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Students at Russell Reid Public School Demand Action on Climate Change

Students holding signs demanding action on climate chance stand with their teacher

Caption: Students Hannah, Grace, Charlotte, Tia, and Torie, along with Teacher Michaela Kargus, prepare for the rally they helped organize.

“You must be the change you wish to see in the world.”

Mahatma Gandhi’s oft-repeated words rang true at Russell Reid Public School last Friday (February 8), when a group of environmentally consciously Grade 8 students organized a rally to raise awareness of climate change, and to put pressure on elected officials who are in a position to do something about it.

“We wanted to grab as much attention as we could, and inspire people to make small changes to help the earth,” says Charlotte, a Grade 8 student who is part of small group of students who’ve dubbed themselves The Future. “Having a safe planet is the most important thing.”

The initiative grew out of a data management assignment in Mrs. Kargus’ Grade 7/8 class to collect information about the school’s recycling program. The data began to reveal that even with the blue bins in place, they weren’t always being used properly, and so the group set out to determine why. It became apparent that an awareness-raising campaign was needed at the school. The group didn’t expect to catch the attention of a City of Brantford Councillor, however.

“Charlotte sent me an email to tell me about the work they’d done, and it was clear the group had given these issues a lot of thought,” said City of Brantford Ward 2 Councillor John Sless, who is at the beginning stages of proposing a bill that would eliminate single-use plastic straws in the city. “Anything we can do to empower them and help them get more involved is very worthwhile.”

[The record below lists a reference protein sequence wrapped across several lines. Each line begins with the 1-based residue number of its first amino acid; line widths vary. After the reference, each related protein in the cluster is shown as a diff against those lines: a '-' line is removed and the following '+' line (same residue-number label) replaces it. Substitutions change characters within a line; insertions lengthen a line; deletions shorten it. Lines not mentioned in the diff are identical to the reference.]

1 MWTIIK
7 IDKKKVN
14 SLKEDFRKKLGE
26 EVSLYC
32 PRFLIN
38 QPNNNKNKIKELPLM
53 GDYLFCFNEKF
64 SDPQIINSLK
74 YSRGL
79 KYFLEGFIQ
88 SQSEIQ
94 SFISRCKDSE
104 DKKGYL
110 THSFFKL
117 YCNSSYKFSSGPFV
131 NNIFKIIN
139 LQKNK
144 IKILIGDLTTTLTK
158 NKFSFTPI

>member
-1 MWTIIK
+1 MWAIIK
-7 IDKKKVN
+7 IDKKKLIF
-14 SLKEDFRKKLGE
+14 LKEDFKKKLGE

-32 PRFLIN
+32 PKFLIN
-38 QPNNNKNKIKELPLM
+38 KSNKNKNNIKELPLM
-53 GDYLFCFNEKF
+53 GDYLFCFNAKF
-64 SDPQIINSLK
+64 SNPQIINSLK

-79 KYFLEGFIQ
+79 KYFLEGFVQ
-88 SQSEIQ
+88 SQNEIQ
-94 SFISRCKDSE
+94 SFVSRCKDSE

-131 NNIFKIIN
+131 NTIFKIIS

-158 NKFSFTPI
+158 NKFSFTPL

Students stand with a Trustee and a City Counselor during a climate change rally

Caption: Students had the support of Trustee Carol Ann Sloat and Brantford Councillor John Sless during the rally.

Sless was on hand at the rally, and has invited the students to be a part of what will likely be at least a year-long process to pass the bill.

“It should be the ultimate civics lesson,” Sless said.

With placards reading “Make the Planet Cool Again,” and a chant of “Hey, hey! Ho, ho! Climate change has got to go,” intermediate students left their classrooms briefly and took to the sidewalk, Charlotte using a megaphone to drum up further enthusiasm for the cause. Passing cars offered honks and waves.

“We won’t have a future without a healthy, clean planet,” said Grade 8 student Hannah, also part of The Future. “We can do something now to make the difference.”

The group has plans to continue building the momentum the rally helped spark, and is bringing plenty of awareness and action to their school in the process.

“My generation was supposed to be the one that would do something to solve the climate crisis, and now the current generation is speaking up and asking us to listen,” said Richard Leadbetter, Principal at Russel Reid, during the rally. “I think today’s event has gone beyond the students’ expectations, and it’s very clear to them that people are listening.”

Grand Erie District School Board Trustee Carol Ann Sloat was also on hand for the rally. She was impressed with the passion and knowledge of the students and the efforts of the entire school in putting the environment first.

“It’s wonderful to see our elementary students reminding us of the duty we all have to our world,” said Sloat. “Their efforts reflect Grand Erie’s Multi-Year Plan and our focus on Environment as one of six key indicators of Success for Every Student.”

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